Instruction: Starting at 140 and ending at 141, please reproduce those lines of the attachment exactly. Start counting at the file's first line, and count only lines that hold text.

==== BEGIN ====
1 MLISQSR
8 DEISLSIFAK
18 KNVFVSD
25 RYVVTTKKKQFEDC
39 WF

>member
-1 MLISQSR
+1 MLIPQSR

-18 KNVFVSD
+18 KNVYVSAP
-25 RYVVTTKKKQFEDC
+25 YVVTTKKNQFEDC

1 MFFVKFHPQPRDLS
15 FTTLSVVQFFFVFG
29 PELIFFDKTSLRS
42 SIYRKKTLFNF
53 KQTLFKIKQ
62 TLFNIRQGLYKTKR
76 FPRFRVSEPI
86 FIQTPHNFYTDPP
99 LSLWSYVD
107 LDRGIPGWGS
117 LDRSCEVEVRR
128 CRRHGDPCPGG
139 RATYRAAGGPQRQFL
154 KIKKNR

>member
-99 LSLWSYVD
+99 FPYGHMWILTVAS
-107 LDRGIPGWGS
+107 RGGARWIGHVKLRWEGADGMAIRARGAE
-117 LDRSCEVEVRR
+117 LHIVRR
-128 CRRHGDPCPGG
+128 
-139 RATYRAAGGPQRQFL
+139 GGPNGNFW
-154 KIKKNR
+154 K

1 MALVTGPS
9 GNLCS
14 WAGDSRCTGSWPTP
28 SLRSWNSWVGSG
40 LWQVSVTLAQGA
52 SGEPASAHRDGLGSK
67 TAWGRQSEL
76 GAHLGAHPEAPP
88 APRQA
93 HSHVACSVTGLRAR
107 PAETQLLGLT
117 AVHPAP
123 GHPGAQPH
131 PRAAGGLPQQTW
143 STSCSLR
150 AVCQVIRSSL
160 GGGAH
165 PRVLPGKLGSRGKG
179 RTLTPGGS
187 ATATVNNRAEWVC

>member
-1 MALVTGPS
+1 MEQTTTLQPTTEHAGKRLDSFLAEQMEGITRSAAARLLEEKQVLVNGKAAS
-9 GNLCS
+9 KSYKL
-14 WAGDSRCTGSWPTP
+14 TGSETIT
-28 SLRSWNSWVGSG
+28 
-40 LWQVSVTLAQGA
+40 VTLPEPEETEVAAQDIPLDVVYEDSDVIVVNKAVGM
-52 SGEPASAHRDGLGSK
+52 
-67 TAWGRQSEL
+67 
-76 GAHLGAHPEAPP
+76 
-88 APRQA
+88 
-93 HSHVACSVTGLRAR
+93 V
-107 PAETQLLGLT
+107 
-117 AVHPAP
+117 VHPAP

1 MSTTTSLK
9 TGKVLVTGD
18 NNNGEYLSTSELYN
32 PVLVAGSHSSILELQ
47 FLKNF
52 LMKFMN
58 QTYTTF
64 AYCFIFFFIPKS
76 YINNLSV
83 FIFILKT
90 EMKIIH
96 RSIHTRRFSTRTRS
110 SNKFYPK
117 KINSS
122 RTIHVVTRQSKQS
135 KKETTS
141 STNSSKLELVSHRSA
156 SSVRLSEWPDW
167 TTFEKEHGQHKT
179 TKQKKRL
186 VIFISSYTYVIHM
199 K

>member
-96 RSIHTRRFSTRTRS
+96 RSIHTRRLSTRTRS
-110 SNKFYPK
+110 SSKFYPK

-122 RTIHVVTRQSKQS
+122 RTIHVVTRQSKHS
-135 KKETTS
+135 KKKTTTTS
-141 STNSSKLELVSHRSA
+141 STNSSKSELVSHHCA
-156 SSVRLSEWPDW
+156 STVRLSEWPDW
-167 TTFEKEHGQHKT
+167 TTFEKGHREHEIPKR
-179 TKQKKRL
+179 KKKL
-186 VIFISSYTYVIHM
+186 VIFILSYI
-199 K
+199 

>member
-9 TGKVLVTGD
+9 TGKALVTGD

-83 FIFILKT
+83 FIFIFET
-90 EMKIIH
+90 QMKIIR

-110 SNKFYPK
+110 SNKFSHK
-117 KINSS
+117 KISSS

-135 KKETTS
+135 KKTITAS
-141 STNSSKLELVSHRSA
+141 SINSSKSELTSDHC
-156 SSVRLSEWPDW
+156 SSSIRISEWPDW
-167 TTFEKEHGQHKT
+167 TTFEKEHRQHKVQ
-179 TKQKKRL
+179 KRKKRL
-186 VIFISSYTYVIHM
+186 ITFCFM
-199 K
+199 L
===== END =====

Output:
+135 KKTITAS
-141 STNSSKLELVSHRSA